I’d love to say I’m excited and ready to go. In reality I’m slightly terrified and dreading it, but deep down I know I want to do it.  Still, I think I’ll stay away from race sites next time I’m in a wine mood.

The "Glory Days"

The “Glory Days”

If 8 year-olds were in my run group

It’s official. I’m old. Not because I just turned 40, but because I no longer understand the words my kids use. At least not in the context they’re using them. I had an experience with a group of eight year olds recently which confirmed the fact that they and I have very different understandings of what certain words mean. It led me to imagine conversations if my morning running group were comprised of eight year olds.

Me: “Ok guys, we’re doing 5 hill repeats.”
Eight year old: “Random.”
Me: “it’s not random at all. We’re rebuilding our strength for our winter base building phase.”
Eight year old: “Wow – rare.”
Me: “???”
Group member shows up with a new, flourescent jacket.
Eight year old: “That jacket is so awkward!”
Me: “What are you talking about? It’s not awkward at all. It’s the opposite of awkward. It is in fact extremely functional and sensible.”
Eight year old isn’t listening because I’ve already talked for too long.
The workout commences.
Eight year old: “This is LITERALLY the steepest hill ever.”
Me: “Actually, it’s not. It’s not even figuratively the steepest hill ever.”
Eight year old: “You’re making no sense right now. Literally.”
Me: “I don’t think you’re using ‘LITERALLY’ correctly”
Eight year old: “Awkward.”
There is no possible reply to this so we continue doing hills.
The workout finishes.
Eight year old: “That workout was Legendary!!!”
Me: “Actually, we were starting again with 5 hills. We’ve done up to 9 before. So this one wasn’t actually ‘legendary'”
Eight year old looking at me funny: “What is wrong with you and why don’t you understand anything I’m saying?”
Me: “Ditto.”
We run home in silence.

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When goal races go bad

Not all runners run races. I don’t need to race in order to enjoy my “training”. I enjoy running hard in order to feel good and to generally stay fit and fast. But every now and then I like to measure my efforts with a race, and sometimes I need to have a goal to help motivate me and keep me honest in working hard. I also like testing myself and putting it all on the line in a big performance. I love racing when I feel well prepared and fit and ready to go. I don’t feel the need to do this too often (because it is hard and stressful) but usually once or twice a year I’ll train for a big “goal race”.

This fall I decided it was time. For about eight weeks I ran weekend long runs with pace specific work, Wednesday morning interval workouts where I tried to get faster and fitter each week, did running specific strength training with core work included and daily runs to hit my mileage targets. I was doing all this to get ready to run a fast half marathon. I was getting excited to get out there and see what I had.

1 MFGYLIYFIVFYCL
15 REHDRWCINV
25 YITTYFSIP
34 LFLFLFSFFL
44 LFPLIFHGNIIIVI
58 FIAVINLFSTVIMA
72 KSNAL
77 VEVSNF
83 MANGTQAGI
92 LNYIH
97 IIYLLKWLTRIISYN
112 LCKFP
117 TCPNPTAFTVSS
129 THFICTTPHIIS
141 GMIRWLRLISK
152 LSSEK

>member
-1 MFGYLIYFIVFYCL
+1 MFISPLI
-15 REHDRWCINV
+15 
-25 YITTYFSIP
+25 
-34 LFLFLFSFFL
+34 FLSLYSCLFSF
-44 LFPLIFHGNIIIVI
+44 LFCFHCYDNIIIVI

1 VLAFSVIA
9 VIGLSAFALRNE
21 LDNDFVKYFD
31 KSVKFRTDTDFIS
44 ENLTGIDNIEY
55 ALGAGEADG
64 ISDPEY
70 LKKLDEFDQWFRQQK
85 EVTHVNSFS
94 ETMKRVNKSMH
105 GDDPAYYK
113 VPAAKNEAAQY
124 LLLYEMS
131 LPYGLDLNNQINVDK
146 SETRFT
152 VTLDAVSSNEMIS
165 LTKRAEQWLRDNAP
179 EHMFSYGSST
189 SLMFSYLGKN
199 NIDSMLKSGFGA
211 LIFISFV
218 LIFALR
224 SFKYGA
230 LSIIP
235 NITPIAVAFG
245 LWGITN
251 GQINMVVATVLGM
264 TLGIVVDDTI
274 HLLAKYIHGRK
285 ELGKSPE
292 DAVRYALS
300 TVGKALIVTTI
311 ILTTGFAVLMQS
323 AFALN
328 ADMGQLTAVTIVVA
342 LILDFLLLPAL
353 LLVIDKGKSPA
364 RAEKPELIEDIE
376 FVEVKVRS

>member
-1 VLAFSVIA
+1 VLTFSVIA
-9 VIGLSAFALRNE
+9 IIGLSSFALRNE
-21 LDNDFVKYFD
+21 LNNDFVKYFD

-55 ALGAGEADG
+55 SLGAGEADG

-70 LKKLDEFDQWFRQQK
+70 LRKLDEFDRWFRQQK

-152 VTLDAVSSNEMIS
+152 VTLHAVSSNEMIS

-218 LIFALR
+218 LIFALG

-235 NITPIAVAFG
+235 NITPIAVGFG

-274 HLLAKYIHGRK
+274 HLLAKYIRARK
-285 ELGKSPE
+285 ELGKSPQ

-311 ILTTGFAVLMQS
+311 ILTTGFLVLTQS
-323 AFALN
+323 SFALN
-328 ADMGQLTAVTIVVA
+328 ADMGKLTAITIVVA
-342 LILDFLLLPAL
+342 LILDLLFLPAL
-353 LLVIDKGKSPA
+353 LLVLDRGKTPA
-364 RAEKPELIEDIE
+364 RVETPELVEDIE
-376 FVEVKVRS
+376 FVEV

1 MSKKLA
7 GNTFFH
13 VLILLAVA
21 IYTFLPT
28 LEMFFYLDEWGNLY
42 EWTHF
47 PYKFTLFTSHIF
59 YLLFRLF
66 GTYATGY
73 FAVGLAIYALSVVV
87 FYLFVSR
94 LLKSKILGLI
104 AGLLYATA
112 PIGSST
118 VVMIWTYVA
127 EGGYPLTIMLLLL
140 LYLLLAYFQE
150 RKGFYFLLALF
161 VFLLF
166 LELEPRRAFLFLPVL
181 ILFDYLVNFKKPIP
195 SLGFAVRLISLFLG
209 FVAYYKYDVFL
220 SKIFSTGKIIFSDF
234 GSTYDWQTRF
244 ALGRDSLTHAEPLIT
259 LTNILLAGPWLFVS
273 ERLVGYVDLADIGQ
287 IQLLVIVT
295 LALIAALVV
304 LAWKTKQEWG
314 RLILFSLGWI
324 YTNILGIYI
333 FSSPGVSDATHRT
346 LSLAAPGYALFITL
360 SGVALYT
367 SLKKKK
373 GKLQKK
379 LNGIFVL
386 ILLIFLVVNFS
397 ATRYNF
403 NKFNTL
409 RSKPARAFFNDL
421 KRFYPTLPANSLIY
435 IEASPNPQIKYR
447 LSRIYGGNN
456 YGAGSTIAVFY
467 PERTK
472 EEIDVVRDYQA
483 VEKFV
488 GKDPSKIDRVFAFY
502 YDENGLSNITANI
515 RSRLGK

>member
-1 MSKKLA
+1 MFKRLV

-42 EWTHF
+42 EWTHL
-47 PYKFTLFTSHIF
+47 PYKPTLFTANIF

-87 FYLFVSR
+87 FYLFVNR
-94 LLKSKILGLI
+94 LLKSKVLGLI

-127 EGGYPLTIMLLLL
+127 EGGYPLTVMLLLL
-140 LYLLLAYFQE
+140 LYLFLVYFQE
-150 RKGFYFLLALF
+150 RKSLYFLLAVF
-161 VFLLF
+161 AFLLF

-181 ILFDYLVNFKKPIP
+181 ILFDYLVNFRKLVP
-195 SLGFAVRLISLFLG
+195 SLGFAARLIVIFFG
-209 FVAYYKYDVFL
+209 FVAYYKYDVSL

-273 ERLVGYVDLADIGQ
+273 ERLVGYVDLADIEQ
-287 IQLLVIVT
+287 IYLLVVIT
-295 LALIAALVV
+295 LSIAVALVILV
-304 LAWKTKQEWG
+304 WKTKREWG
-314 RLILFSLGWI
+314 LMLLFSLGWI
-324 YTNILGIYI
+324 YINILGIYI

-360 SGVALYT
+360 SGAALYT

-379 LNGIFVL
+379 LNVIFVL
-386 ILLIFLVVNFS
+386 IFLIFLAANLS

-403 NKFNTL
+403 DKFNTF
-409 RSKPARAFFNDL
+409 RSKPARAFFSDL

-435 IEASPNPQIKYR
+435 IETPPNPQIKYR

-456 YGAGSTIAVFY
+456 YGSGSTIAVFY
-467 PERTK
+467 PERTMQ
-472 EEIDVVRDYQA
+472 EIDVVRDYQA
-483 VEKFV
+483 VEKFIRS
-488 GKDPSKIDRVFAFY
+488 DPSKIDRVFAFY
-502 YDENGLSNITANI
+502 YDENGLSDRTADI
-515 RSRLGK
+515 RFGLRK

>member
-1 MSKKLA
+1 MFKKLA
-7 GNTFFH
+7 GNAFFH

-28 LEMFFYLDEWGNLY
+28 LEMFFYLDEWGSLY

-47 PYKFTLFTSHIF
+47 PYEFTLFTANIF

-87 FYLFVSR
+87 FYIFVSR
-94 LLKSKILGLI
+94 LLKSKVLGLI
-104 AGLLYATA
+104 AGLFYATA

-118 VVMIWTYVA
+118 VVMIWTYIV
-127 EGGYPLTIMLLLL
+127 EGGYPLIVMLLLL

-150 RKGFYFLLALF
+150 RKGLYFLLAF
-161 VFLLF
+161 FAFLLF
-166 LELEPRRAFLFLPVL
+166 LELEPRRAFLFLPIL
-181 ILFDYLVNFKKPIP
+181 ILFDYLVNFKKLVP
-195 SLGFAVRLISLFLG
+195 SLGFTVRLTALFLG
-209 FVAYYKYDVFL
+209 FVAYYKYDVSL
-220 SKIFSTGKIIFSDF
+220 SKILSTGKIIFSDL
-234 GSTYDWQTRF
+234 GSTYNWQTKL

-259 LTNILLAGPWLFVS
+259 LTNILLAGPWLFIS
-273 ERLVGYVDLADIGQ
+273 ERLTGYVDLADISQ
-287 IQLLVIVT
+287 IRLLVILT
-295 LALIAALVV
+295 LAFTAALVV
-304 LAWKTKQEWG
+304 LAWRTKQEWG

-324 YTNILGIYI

But then I got sick. I was still hopeful that I’d recover right up until the night before. But as I lay under the covers with the chills and body aches I knew I wouldn’t be able to race a decent race, so I decided not to go.

sometimes this ...

sometimes this …

... takes the place of this.

… takes the place of this.

Big goal races are like that. Of all my current network of runner friends, I would say that for big goal races for this fall they were about 60/40 for being happy with their races vs. not. And in the ‘not’ category are those who got injured, sick, or just had a bad race below expectations. It is really hard to put a perfect training block together and have everything come together perfectly for race day. The odds, although slightly on your side, are not great. It’s anything but a sure thing. We’re up against work stress, family circumstances, physical injury, poor weather, cold and flu viruses, poor nutrition choices (ok, that last one might be within our control). To add to this, training plans are not sure fire recipes for success and adapting perfectly to a training plan without over or under-doing it, taking all your other stressors into account, is a fine art which I think has a lot of luck written in.

This is not to say we should give up and stop trying. It is just a reminder not to beat ourselves up when we land in the 40% who didn’t reach their goal. I’m finally there. I’ve been doing this for long enough that I don’t feel mad or upset that I didn’t race. There will be more, and I will enjoy training towards a goal, and if it all comes together I will realize what a special thing it is and celebrate with all my heart. And then I’ll go out and buy a lottery ticket.

Like having the perfect goal race.

Like having the perfect goal race.